Is There a Base Currency Effect in Long Run PPP?
International Journal of Finance and Economic, Vol. 5, No. 4, October 2000
Posted: 22 Nov 2000
The base currency effect in the PPP literature refers to the stylised fact that tests on real exchange rates denominated in German marks are more likely to support mean reversion than analogous tests on US dollar rates. Using a panel of 19 OECD currencies and monthly data, 1973-97, three panel unit root approaches are employed to investigate this issue - the Im, Pesaran and Shin (1995) mean group ADF estimator in its standard and demeaned versions, a SUR-FGLS panel test procedure, and the Taylor and Sarno (1998) likelihood ratio approach. In particular we explore the view that the base currency effect can be attributed to neglected cross sectional dependence and/or heterogeneous serial correlation. The tests provide qualitatively similar verdicts for both dollar and mark real exchange rates. The conclusion is that evidence for a base currency effect disappears once one allows for cross sectional dependence. Finally the panel test results generally support long run PPP which may be explained by the fact that such tests retain most of their power in the presence of potential nonlinearities as shown by Taylor, Peel and Sarno (2000).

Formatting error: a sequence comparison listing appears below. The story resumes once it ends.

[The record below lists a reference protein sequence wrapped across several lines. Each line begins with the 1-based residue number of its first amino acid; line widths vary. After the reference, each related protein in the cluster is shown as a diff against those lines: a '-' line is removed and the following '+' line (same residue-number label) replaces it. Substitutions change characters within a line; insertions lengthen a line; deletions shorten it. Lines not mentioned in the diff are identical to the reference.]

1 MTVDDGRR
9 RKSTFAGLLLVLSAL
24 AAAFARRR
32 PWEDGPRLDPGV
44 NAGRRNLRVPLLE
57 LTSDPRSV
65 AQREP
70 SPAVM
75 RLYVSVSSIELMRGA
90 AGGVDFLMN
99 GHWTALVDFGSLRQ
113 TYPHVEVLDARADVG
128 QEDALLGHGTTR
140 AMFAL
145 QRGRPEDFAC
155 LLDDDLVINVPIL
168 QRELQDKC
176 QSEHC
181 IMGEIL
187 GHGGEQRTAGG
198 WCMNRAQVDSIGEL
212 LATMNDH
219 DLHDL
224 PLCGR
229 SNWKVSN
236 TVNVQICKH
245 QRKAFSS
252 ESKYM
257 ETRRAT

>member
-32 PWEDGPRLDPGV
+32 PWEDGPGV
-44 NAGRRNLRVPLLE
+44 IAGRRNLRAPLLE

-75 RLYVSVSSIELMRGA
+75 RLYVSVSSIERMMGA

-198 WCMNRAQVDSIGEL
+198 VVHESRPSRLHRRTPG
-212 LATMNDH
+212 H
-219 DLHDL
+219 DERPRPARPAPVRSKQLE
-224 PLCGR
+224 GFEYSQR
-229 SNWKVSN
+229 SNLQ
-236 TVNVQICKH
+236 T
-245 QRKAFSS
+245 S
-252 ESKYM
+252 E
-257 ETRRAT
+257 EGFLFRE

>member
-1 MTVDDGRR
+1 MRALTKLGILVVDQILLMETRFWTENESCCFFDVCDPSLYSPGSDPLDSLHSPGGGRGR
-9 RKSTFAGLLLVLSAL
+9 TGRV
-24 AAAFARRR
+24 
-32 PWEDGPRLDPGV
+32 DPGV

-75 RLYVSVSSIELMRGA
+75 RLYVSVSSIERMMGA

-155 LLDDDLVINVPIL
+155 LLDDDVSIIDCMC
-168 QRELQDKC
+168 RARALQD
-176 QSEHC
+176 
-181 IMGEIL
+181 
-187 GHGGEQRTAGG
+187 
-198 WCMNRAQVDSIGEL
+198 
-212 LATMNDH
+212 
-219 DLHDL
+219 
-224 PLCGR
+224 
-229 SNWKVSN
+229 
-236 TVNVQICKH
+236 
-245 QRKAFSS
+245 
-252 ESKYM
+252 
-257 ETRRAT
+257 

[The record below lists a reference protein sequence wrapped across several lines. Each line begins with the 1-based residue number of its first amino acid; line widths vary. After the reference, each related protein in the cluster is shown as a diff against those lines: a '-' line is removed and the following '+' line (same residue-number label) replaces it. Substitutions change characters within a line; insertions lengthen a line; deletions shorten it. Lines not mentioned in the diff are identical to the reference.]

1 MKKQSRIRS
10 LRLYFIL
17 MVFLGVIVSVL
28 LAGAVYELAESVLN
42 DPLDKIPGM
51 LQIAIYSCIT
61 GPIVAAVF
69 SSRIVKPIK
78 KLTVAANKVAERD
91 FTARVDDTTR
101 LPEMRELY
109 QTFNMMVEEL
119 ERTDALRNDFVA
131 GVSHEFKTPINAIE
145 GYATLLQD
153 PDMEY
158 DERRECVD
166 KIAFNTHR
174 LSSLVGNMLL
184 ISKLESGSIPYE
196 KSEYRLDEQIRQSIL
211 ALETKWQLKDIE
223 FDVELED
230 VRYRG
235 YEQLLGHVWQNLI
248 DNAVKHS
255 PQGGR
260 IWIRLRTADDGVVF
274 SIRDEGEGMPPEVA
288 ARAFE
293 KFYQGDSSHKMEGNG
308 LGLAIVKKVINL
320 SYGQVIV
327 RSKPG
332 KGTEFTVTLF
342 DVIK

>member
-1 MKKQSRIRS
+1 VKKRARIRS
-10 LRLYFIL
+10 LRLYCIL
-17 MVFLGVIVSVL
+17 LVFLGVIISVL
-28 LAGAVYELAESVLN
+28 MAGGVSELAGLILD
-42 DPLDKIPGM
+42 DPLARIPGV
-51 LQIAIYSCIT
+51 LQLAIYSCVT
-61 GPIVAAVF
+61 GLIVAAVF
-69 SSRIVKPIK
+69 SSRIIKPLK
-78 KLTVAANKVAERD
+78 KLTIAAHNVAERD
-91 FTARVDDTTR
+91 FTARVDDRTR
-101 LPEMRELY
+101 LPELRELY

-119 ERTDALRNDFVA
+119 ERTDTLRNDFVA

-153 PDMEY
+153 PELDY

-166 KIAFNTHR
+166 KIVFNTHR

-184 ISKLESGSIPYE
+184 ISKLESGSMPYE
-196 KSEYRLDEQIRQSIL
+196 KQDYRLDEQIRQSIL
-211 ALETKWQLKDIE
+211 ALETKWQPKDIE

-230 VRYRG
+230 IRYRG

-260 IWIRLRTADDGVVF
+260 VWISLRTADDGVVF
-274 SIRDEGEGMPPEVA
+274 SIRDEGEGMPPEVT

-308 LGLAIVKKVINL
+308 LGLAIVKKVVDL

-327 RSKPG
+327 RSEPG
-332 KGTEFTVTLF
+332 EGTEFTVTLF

Keywords: real exchange rates, panel unit root tests, cross sectional dependence, nonlinearities
JEL Classification: C32, F31
Suggested Citation: Suggested Citation